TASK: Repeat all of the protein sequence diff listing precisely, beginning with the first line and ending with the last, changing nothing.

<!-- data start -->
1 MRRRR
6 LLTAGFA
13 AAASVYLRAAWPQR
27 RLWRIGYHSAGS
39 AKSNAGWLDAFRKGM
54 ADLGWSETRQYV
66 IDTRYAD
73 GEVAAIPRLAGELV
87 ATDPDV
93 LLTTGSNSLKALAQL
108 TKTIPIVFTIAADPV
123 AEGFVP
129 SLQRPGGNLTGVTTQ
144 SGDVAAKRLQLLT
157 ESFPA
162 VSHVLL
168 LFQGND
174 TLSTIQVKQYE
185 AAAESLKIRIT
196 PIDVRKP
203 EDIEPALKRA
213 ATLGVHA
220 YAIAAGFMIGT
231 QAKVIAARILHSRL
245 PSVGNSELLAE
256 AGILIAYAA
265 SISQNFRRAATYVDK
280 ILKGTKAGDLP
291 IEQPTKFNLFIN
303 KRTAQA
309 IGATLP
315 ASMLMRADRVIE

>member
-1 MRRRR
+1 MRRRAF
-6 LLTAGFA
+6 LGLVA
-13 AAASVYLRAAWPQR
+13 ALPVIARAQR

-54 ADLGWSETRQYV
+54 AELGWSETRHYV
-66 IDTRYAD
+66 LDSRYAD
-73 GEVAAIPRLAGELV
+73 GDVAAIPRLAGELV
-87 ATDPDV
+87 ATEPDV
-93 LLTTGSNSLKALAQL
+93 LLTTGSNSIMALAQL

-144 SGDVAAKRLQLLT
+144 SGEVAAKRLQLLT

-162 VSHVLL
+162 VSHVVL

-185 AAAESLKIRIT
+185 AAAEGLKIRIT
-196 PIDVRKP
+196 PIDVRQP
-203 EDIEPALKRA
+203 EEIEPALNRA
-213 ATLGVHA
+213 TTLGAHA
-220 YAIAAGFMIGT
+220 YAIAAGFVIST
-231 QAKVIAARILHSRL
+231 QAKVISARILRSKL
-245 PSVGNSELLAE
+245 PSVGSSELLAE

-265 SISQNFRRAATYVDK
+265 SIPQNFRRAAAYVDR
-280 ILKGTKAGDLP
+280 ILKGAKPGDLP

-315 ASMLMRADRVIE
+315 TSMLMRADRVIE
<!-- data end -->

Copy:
1 MRRRR
6 LLTAGFA
13 AAASVYLRAAWPQR
27 RLWRIGYHSAGS
39 AKSNAGWLDAFRKGM
54 ADLGWSETRQYV
66 IDTRYAD
73 GEVAAIPRLAGELV
87 ATDPDV
93 LLTTGSNSLKALAQL
108 TKTIPIVFTIAADPV
123 AEGFVP
129 SLQRPGGNLTGVTTQ
144 SGDVAAKRLQLLT
157 ESFPA
162 VSHVLL
168 LFQGND
174 TLSTIQVKQYE
185 AAAESLKIRIT
196 PIDVRKP
203 EDIEPALKRA
213 ATLGVHA
220 YAIAAGFMIGT
231 QAKVIAARILHSRL
245 PSVGNSELLAE
256 AGILIAYAA
265 SISQNFRRAATYVDK
280 ILKGTKAGDLP
291 IEQPTKFNLFIN
303 KRTAQA
309 IGATLP
315 ASMLMRADRVIE

>member
-1 MRRRR
+1 MRRRAF
-6 LLTAGFA
+6 LGLVA
-13 AAASVYLRAAWPQR
+13 ALPVIARAQR

-54 ADLGWSETRQYV
+54 AELGWSETRHYV
-66 IDTRYAD
+66 LDSRYAD
-73 GEVAAIPRLAGELV
+73 GDVAAIPRLAGELV
-87 ATDPDV
+87 ATEPDV
-93 LLTTGSNSLKALAQL
+93 LLTTGSNSIMALAQL

-144 SGDVAAKRLQLLT
+144 SGEVAAKRLQLLT

-162 VSHVLL
+162 VSHVVL

-185 AAAESLKIRIT
+185 AAAEGLKIRIT
-196 PIDVRKP
+196 PIDVRQP
-203 EDIEPALKRA
+203 EEIEPALNRA
-213 ATLGVHA
+213 TTLGAHA
-220 YAIAAGFMIGT
+220 YAIAAGFVIST
-231 QAKVIAARILHSRL
+231 QAKVISARILRSKL
-245 PSVGNSELLAE
+245 PSVGSSELLAE

-265 SISQNFRRAATYVDK
+265 SIPQNFRRAAAYVDR
-280 ILKGTKAGDLP
+280 ILKGAKPGDLP

-315 ASMLMRADRVIE
+315 TSMLMRADRVIE